In the end, Boyhood runs two hours and forty minutes and I have to say, I loved every single frame of it. I’m not arguing that it is perfect or even especially profound. Only that its pleasures are real and deep and I reckon they will last and grow like the best friendships do. That beats the hell out of any lofty abstract one may urge to mobilise in order to smother this movie’s wonderfulness. You can hear and feel Linklater’s directorial authority loud and clear in every shot. It’s kind, warm, gentle, curious, funny and unfailingly honest and generous, and unashamed to be anti-flash and utterly straightforward. It’s a film of episodes and moments and delicious talk. (Self-awareness is a birth right in this director’s world.)

Linklater remains scornful of those organising principles of drama we take for granted as ‘must haves’. There’s no goal set up for Mason (Coltrane) as a little kid for him to reach as a graduate, there’s no psychological plot for him to reform, no ambition for him to realise. Life happens to Mason and the film finds its fascination in watching how he absorbs the blows of it and discovers the highs. Still, it’s a busy film. Mason’s family moves around a lot. There are new schools, bullies, girlfriends, teachers who want to be mentors, and dead-end jobs. There is more than one divorce, two step dads, a step mum and step grand parents, alcoholism, fights, Harry Potter day, leaving home for good and the first day in college. This is, in other words, every soap, high and low, you’ve seen or hope to avoid but with one huge difference, at least for this writer: I cared. I was invested. I fretted that Mason would turn into a creep or that his big sister, Samantha (the lovely Lorelei Linklater), would find a reason to keep her distance instead of remain a rock for him and waited for Mason Snr. (Hawke) to grow up and be a real dad, and I hoped that Olivia (Arquette) might find true love. Linklater doesn’t sign-post each transition with titles or flash technique. We’re dropped into the action like an annual holiday visit and we’ve got to adjust quickly to the new haircut, and surroundings, and fresh relationships. Linklater’s way of telling us how things are between people with just a single shot and an averted gaze is cinema style at its best – and this from a director who is supposed to be ‘style-free!’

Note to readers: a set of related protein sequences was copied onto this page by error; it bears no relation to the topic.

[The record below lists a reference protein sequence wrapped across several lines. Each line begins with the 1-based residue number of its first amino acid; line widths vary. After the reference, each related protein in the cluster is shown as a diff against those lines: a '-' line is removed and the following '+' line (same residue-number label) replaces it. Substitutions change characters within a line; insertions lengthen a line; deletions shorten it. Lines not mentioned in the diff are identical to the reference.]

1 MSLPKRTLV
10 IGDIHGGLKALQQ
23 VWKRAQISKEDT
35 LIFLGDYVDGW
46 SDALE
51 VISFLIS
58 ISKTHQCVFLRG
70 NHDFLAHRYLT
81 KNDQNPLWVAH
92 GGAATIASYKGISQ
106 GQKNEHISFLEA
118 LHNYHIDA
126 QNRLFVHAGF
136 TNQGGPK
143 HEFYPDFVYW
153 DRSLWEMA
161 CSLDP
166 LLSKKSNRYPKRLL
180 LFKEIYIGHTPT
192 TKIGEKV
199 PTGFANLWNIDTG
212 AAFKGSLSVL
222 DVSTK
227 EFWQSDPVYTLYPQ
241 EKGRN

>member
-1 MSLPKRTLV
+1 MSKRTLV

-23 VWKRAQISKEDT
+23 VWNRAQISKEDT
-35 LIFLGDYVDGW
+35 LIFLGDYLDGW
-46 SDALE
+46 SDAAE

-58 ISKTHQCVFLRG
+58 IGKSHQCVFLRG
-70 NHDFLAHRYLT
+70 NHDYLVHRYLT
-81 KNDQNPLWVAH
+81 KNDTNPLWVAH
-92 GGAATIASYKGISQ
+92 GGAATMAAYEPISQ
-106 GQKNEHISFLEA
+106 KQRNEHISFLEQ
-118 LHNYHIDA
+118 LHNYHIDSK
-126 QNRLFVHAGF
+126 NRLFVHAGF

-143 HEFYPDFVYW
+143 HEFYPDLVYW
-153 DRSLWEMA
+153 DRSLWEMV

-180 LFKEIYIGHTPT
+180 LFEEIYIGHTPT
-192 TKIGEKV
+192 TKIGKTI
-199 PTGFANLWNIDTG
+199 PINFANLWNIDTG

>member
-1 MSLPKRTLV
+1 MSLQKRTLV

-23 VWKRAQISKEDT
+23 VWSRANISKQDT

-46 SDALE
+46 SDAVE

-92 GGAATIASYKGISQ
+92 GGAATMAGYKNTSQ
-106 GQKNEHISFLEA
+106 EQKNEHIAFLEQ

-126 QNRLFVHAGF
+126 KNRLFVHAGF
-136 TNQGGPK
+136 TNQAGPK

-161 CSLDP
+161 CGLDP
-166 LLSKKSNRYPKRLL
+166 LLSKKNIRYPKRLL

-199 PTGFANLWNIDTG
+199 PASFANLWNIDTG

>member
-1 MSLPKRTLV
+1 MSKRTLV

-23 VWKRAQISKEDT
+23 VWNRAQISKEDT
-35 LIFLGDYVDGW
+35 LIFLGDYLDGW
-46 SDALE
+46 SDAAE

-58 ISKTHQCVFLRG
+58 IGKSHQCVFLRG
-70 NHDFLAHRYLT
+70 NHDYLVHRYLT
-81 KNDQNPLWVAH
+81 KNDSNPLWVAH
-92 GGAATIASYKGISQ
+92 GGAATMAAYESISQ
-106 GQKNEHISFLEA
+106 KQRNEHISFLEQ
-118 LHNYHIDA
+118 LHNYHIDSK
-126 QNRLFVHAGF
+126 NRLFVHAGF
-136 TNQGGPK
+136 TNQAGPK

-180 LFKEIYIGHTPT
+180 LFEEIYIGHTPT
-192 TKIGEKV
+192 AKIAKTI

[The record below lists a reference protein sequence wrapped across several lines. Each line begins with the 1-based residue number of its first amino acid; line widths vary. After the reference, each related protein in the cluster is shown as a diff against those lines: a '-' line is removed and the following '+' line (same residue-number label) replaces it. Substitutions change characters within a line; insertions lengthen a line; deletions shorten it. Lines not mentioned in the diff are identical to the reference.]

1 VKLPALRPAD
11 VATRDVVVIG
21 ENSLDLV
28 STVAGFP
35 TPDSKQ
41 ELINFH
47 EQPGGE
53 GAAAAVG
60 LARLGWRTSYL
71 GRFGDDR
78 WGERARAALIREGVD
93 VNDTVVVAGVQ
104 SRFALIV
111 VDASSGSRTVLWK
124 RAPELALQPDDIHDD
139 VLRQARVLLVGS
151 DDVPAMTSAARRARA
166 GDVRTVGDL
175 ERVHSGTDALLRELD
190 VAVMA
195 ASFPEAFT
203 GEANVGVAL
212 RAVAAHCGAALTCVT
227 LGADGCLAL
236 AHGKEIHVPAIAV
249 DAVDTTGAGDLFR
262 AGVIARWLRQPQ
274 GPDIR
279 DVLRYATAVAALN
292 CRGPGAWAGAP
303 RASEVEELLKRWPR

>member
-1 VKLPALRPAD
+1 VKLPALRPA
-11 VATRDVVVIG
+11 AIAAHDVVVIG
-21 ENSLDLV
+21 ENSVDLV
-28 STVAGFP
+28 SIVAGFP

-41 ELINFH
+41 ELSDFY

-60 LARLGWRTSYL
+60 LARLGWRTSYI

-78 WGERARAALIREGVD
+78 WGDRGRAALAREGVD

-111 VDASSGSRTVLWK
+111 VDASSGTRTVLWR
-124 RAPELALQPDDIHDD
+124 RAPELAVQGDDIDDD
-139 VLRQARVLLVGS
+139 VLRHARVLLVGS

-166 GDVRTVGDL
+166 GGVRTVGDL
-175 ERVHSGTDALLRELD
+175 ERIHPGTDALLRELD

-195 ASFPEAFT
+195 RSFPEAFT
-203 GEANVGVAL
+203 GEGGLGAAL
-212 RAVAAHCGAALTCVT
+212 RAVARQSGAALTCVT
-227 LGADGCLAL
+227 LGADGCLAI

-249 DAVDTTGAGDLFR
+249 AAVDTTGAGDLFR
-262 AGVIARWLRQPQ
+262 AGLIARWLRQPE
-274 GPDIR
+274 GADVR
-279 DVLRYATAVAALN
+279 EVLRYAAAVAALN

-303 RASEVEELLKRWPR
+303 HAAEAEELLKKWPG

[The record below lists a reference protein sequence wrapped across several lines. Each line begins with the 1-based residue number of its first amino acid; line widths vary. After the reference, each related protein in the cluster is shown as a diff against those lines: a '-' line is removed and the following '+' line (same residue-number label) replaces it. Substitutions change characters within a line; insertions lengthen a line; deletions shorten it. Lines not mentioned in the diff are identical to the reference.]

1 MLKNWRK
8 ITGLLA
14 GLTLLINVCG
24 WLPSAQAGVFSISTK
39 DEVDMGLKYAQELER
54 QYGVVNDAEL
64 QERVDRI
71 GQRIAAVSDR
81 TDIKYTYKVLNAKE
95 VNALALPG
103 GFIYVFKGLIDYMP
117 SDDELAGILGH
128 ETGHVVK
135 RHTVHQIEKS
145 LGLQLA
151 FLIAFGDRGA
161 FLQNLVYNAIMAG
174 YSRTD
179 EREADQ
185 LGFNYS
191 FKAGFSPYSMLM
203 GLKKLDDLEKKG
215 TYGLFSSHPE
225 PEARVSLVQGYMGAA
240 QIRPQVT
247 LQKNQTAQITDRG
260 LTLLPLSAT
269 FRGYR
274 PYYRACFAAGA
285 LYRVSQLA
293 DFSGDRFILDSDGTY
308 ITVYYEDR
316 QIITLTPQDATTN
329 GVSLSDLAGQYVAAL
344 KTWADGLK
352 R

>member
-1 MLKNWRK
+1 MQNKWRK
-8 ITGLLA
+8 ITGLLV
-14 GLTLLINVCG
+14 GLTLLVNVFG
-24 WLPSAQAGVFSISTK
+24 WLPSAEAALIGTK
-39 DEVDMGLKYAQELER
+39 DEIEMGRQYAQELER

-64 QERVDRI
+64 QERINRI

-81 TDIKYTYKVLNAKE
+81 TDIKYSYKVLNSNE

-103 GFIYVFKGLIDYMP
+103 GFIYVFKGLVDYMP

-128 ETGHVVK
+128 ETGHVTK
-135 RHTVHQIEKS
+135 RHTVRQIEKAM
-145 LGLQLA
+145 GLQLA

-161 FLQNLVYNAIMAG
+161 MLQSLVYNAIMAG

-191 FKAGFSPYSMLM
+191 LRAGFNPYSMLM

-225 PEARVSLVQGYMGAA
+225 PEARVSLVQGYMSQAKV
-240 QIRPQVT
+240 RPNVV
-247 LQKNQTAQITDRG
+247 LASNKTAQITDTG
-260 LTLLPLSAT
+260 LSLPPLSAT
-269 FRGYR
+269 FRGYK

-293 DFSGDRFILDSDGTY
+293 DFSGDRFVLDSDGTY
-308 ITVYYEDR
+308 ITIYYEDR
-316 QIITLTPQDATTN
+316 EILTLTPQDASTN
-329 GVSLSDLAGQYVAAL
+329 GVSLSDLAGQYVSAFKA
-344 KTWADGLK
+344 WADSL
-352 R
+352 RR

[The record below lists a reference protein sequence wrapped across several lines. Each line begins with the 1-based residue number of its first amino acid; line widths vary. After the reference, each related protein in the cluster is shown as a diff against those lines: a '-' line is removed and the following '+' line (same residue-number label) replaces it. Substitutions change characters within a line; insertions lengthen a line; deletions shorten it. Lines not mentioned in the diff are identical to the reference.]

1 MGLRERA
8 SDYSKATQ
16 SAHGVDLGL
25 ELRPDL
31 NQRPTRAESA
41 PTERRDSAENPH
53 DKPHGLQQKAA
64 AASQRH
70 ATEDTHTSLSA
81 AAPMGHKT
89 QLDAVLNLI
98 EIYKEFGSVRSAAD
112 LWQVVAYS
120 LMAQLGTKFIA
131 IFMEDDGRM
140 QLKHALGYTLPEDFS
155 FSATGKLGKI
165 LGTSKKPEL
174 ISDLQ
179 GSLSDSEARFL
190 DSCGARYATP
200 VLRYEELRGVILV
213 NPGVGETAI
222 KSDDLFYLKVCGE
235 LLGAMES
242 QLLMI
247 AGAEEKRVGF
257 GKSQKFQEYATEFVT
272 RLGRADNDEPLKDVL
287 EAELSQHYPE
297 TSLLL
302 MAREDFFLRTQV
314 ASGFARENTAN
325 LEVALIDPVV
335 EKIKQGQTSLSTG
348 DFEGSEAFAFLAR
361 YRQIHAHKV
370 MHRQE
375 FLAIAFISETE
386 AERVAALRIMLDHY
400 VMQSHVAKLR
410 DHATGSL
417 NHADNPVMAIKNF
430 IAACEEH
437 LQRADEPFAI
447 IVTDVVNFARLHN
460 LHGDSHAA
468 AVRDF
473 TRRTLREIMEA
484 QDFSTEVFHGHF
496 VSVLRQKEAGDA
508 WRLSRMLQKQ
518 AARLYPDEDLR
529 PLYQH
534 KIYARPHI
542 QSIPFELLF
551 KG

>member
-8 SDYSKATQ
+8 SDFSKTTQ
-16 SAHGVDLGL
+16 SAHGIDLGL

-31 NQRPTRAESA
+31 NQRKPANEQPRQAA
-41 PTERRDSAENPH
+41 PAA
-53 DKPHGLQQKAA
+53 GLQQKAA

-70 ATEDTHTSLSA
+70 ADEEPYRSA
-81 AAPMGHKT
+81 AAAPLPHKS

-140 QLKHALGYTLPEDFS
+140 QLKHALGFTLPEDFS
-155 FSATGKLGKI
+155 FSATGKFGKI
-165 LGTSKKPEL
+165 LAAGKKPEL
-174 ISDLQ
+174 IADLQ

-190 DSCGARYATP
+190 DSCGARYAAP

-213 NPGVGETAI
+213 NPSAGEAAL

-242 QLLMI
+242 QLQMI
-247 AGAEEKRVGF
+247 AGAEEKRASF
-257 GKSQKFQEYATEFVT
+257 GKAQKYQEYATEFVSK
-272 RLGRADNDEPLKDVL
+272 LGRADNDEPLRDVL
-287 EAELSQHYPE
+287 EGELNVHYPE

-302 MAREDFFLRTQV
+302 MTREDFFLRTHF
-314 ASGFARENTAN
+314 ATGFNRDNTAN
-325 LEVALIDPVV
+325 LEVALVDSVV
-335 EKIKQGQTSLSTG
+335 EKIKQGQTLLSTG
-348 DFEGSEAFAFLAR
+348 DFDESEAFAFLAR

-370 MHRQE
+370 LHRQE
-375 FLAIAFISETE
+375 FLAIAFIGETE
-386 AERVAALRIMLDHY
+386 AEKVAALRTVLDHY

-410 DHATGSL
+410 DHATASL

But what is best about Boyhood are those little human beats; like Samantha, aged 8 years, tormenting Mason with a bump and grind song and dance routine or the bewildered look of comic terror on Mason’s face when he accepts a shotgun for his 16th birthday from his born-again granddad.

Critics tend to graft grand themes onto Linklater. Still, I’m not certain that Boyhood is about ‘time’ or ‘nature vs. nurture’ or how some one grows into a non-conformist. But it’s certainly fabulous at capturing those hard to define feelings to do with belonging, participating, and just, well, being in the moment.


 

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Friday 3 February, 8.40pm
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 M
United States, 2014

Boyhood